Apocrypha sentence example

apocrypha
  • The western church did not accept Jerome's definition of apocrypha, but retained the word in its original meaning, though great confusion prevailed.
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  • The rejected books receiving little attention have mostly either been altogether lost or have survived only in translations, as in the case of the Apocrypha.
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  • The eschatology of a nation - and the most influential portion of Jewish and Christian apocrypha are eschatological - is always the last part of their religion to experience the transforming power of new ideas and new facts.
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  • We have remarked above that the Jewish apocrypha - especially the apocalyptic section and the host of Christian apocryphsbecame the ordinary religious literature of the early Christians.
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  • Yet among the churches of the Reformation a milder and a severer view prevailed regarding the apocrypha.
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  • Thus the Apocrypha Proper constitutes the surplusage of the Vulgate or Bible of the Roman Church over the Hebrew Old Testament.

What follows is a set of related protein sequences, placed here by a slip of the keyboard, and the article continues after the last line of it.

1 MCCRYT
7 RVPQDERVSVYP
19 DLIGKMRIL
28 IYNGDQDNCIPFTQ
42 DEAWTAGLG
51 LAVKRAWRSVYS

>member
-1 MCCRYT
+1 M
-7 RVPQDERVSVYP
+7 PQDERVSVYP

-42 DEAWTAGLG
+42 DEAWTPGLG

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  • Apokryphen, in loc. The best texts are given in Bonnet's Acta Apostolorum Apocrypha, 1898, II.
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  • The best critical edition of the Greek text will be found in Lipsius, Acta Apostolorum Apocrypha, 1891, pp. 279-283.
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  • Among these may be mentioned his Brief Outline of the Evidences of the Christian Religion (1825), which passed through several editions, and,; was translated into various languages; The Canon of the Old and New Testament Ascertained; or the Bible Complete without the Apocrypha and Unwritten Traditions (1826); A History of the Israelitish Nation (1852), and Outlines of Moral Science (1852), the last two being published posthumously.
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  • It is plainly Gnostic and may perhaps have been composed by Bardaisan or his son Harmonius.0 Among recent editions of Apocrypha in Syriac may be mentioned those of the Apocalypse of Baruch, the Epistle of Baruch, ' For the later Monophysite versions, none of which attained much popularity, see Wright's Syr.